Space travel has always been tainted with a few big, unavoidable problems for me. The first is that I spent all three years of my university career occasionally learning what Foucault thinks about reality television, rather than anything vaguely scientific that would teach me how to launch myself through earth's atmosphere without dying immediately. The second is that everything is just so staggeringly, unfathomably far away. The half hour commute to work is bad enough; three days to get to a pretty nondescript floating hunk of rock just seems pointless and like a massive waste of time that could be spent not crowded up in a little shuttle hurtling through the sky.
Although, I suppose if there was an exciting prospect at the end of the journey I wouldn't mind so much. Like a new, ready-made home for me to spend the rest of my years, for example. Dutch entrepreneur Bas Lansdorp is going to be furnishing those exact dreams with his Mars One project, which aims to build a liveable settlement on Mars, before sending four humans (and more batches as the years go on) out in 2023 to spend the rest of their lives there. The REST of their lives.
Besides that minor detail, his project is remarkable in that it aims to raise the majority of its funding through creating the biggest media spectacle the world has ever known – covering every stage of the project and allowing viewers to vote on who gets to take the trip – rather than relying on governments and having to deal with any kind of political interference. I met Bas for a drink to talk about his plans.
VICE: So tell me what sparked this whole idea of sending people to live the rest of their lives on Mars.
Bas Lansdorp: I was originally inspired around 15 years ago when the first rover landed on Mars. I basically thought it'd be much cooler if humans were walking up on Mars, rather than the machine. I always wanted to go myself and knew I didn't stand a chance if I went through the normal NASA or European Space Agency (ESA) procedures, but I kind of forgot about the idea when I started studying mechanical engineering. Then, a few years later, someone told me that the Americans were planning a one-way trip to Mars – which is so much more feasible than a return mission – so I decided to drop everything and go for it.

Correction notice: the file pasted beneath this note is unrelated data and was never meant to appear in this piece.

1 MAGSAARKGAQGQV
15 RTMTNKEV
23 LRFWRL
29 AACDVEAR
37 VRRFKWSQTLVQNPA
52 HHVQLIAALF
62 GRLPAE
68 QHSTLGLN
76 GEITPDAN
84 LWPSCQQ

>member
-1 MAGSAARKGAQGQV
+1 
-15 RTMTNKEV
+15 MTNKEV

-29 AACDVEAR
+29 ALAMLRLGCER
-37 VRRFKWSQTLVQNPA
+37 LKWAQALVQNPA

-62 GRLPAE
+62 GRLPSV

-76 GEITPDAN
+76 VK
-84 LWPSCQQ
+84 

What were you doing at the time?
I was working at a company, but I sold half my shares to get things going. Then Paul Römer, the inventor of Big Brother, told me I could finance the project through the media, so I thought 'I really have to take this chance now.' I mean, it's extremely complex, but I have to take the risk and do it.
Yeah, it's interesting that you're planning on funding the whole project with media money.
Well, we have other revenue ideas, of course, but yeah – we need to finance a lot of things before we can send any humans out to Mars and creating a media spectacle is a good way to do that. I'll just add that it's not my main goal to create a media spectacle, though. There are much easier ways of doing that than sending humans on a one-way mission to Mars.
Ha, yeah I assume there probably are. How much is it going to cost?
It's going to be £3.8 billion to set it up, then another £630 million for each one of the four astronauts. I initially thought that number was unrealistically high, but the International Olympic Committee had a revenue of one or two billion pounds for one three-week-long event, so that's half a billion a week, which makes our numbers not look too bad.
Literally everybody who has access to internet or TV will watch it and, by that time, nearly four billion people will have the internet, so imagine being the brand that sponsors an event like that. You'll immediately have the biggest name on the planet. It's a lot of money, but I'm very entrepreneurial and also very down to earth, so I wouldn't do it if I didn't believe it was possible.
Cool. So what's the process? What's being sent up first?
We've got a demonstration mission in 2016 to show the technology that we've purchased, which is where we'll send a communications satellite to Mars, then, in 2018, we'll send a rover up to find the best location for the settlement.
What factors determine a good place for a settlement?